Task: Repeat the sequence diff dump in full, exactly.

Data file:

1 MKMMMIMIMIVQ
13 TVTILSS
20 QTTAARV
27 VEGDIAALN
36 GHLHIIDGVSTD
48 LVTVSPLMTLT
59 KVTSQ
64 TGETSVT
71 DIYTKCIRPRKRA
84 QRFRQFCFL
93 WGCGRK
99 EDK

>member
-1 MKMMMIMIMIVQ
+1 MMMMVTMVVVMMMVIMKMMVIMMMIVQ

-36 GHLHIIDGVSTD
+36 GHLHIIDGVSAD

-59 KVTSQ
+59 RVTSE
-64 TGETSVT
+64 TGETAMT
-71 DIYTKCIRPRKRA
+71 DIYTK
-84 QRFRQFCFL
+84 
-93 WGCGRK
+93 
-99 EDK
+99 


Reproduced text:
1 MKMMMIMIMIVQ
13 TVTILSS
20 QTTAARV
27 VEGDIAALN
36 GHLHIIDGVSTD
48 LVTVSPLMTLT
59 KVTSQ
64 TGETSVT
71 DIYTKCIRPRKRA
84 QRFRQFCFL
93 WGCGRK
99 EDK

>member
-1 MKMMMIMIMIVQ
+1 MMMMVTMVVVMMMVIMKMMVIMMMIVQ

-36 GHLHIIDGVSTD
+36 GHLHIIDGVSAD

-59 KVTSQ
+59 RVTSE
-64 TGETSVT
+64 TGETAMT
-71 DIYTKCIRPRKRA
+71 DIYTK
-84 QRFRQFCFL
+84 
-93 WGCGRK
+93 
-99 EDK
+99 